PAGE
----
How to Deal With Insomnia When It’s Triggering Your Anxiety
Like my depression and anxiety, I’ve had small bouts of insomnia all my life that got progressively worse as I got older. It wasn’t until I stopped self-medicating (which I advise against, because it’s only kicking the can down the road and it’ll catch up to you tenfold) and taking my mental health seriously did I learn that poor sleep and lack of sleep were seriously triggering my anxiety.
Everyone has the sleepless night here and there, whether you’re nervous about work or a special event the next day, or worried about finances or other kinds of stress, or your body just doesn’t want to call it a day. But for those with insomnia-triggered anxiety, it’s worse than just staring at a dark ceiling for hours before the alarm goes off. Allow me to let you into my bedroom so you can see what it’s like for me.
I have to lie down and turn the TV on… but at a volume level just loud enough that I can hear it but not quite understand it. It’s my “white noise” machine. After setting the sleep timer for an hour or an hour and a half, I’d roll over… and that’s where the fun begins.
My brain goes into its own television mode, replaying the entire day for me while making me want to question everything I’ve done. Did I do a good enough job at work? Was what I said to someone on Facebook offensive or out of line? Is my partner being honest with me? Did I lock the doors and shut the windows? And some of the highlights/lowlights would get replayed several times, almost until I’ve convinced myself everything’s either OK, manageable or something that’ll have to wait until the next day to figure out.
But it doesn’t stop there! “The Next Day” becomes the theme of what’s cycling through my head. If I’m the main character in the sitcom, rom-com or dramedy that is my life, then worry, indecision and misunderstanding after playing every upcoming scenario out in my head are the costars worthy of Best Supporting Actor/Actress Emmys. Imagine how tiresome that is… then imagine not being able to do anything about it in the moment.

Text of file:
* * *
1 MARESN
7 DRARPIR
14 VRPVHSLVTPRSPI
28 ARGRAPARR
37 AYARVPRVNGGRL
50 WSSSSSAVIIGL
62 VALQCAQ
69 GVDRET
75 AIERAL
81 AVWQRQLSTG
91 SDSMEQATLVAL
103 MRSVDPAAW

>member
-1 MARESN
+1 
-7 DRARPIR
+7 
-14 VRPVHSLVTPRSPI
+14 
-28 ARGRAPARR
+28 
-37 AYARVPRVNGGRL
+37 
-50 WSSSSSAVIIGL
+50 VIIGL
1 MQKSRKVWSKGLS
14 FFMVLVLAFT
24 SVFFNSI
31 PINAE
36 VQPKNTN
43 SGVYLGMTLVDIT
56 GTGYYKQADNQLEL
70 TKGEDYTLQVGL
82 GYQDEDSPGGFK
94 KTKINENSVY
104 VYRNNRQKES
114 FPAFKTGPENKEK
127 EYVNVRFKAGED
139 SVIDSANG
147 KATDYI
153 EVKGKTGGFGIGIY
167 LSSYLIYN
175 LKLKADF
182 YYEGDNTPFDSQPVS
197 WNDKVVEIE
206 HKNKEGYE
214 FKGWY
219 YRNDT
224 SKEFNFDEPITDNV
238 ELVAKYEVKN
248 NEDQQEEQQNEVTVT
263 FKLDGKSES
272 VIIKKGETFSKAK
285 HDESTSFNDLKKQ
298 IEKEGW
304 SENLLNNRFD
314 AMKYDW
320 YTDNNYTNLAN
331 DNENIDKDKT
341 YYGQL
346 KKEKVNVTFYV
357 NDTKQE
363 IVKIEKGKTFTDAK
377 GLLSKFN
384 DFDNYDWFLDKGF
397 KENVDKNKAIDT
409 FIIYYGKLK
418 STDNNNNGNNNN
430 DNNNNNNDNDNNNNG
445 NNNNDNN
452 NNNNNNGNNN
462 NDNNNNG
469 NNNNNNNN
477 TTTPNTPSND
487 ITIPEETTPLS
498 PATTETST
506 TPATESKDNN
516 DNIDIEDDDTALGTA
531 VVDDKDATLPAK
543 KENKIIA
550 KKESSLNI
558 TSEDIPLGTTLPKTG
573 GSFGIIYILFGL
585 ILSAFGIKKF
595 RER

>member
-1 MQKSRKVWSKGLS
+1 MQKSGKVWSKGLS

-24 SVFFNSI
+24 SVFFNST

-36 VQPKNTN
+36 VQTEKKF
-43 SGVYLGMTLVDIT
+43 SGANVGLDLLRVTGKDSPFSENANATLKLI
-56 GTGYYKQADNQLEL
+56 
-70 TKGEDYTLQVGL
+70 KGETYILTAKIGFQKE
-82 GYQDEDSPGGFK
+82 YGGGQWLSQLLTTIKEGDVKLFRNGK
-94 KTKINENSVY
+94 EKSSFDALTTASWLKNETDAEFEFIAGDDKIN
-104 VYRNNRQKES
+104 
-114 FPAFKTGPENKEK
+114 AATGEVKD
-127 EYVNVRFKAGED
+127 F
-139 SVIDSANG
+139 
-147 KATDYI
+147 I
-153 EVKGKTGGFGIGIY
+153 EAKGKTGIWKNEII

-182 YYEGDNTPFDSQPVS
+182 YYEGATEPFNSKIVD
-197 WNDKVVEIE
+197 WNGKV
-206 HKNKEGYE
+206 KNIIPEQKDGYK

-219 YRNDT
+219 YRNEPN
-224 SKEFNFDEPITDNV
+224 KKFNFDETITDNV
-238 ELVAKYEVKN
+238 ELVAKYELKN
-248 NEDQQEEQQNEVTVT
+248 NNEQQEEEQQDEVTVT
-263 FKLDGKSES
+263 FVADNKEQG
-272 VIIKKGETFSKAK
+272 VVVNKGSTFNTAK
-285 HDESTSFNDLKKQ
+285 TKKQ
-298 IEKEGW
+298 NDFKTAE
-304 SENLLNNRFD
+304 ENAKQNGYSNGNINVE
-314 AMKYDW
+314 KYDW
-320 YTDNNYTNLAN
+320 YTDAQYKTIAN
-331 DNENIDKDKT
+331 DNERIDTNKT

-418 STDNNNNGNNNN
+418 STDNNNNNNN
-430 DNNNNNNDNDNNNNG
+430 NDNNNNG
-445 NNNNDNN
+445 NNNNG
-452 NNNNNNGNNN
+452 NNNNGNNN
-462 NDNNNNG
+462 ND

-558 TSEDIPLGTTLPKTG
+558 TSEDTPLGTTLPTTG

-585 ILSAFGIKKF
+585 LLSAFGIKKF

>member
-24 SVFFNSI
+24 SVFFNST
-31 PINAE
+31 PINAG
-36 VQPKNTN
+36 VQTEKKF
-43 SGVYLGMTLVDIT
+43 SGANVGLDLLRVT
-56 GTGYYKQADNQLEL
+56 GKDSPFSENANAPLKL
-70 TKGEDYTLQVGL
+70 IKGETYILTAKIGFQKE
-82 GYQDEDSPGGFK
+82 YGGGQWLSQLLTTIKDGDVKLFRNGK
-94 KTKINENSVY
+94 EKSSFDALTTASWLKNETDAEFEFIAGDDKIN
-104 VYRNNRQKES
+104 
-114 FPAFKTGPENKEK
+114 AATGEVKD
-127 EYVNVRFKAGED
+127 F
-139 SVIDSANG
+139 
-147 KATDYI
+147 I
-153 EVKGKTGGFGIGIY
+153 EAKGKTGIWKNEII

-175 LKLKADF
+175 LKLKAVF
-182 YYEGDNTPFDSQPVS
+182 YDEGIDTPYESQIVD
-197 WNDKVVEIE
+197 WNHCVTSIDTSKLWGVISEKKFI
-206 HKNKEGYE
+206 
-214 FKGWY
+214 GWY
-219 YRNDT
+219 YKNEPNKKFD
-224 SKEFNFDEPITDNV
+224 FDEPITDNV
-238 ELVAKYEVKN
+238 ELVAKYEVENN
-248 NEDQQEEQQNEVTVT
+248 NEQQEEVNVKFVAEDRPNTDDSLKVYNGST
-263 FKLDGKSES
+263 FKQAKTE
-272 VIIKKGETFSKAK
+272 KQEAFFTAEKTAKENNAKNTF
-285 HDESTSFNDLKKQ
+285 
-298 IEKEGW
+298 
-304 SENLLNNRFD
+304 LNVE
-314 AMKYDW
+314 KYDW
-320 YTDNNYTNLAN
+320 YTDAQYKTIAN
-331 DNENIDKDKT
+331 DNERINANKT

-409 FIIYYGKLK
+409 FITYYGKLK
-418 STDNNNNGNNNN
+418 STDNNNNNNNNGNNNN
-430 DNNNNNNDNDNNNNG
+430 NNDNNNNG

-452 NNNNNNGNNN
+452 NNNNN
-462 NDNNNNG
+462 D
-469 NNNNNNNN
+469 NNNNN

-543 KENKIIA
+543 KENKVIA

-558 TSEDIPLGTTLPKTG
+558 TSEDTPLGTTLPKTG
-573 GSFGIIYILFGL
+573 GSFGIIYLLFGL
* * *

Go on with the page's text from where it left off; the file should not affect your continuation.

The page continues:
That’s where everything goes into hyperdrive. My breath quickens, and as I start to notice that I can feel my heart begin to beat faster and faster, as though I’m a cartoon character in love with the exaggerated heart popping out of my chest. That’s the point of no return. The TV has clicked off by now, and starting that process over is almost futile. There’d be nothing else to do but get up and pace around a little, deciding if it’s worth it to go back to bed or just stay up and screw around online until the will of sleep hits the eyelids. Trust me… you don’t want to be found face-down in front of your laptop.
Of course, the alternative (should you find yourself unable to sleep) is sleep paralysis, and there is no way I can stress enough how terrifying that is. Your body is exhausted. Your mind is exhausted. You know you need and want to sleep. And your body is there, but your brain has found this amazing second wind. You want to roll over, but you can’t. You try to get up, but your head has you in a Chinese finger trap that you don’t remember how to get out of and you just keep pulling as it tightens around you. You’re sweating, you can hear your breathing, yet you’re afraid opening your eyes will kill all ambition to sleep while alerting you to the physical fact your bed is holding you hostage. While that’s been rare for me lately, that’s not to say it hasn’t happened enough times to actually shock me (and I’m not shocked easily).
So anyway, there I am, lying in bed, aware of my surroundings. If I can move, I’ll pull my laptop over rather than turn the TV back on so as not to disturb my partner. Sure, it’s easy for the overtired brain to get sucked into binge-watching on Netflix or falling down a YouTube rabbit hole, but at this point, the stimulation is what’s keeping you up. And that was me for a few months straight — finally passing out around 6 a.m., and by 10 a.m. — with the daylight creeping through the crevices of my bedroom — deciding sleep was no longer an option. That is no way to live.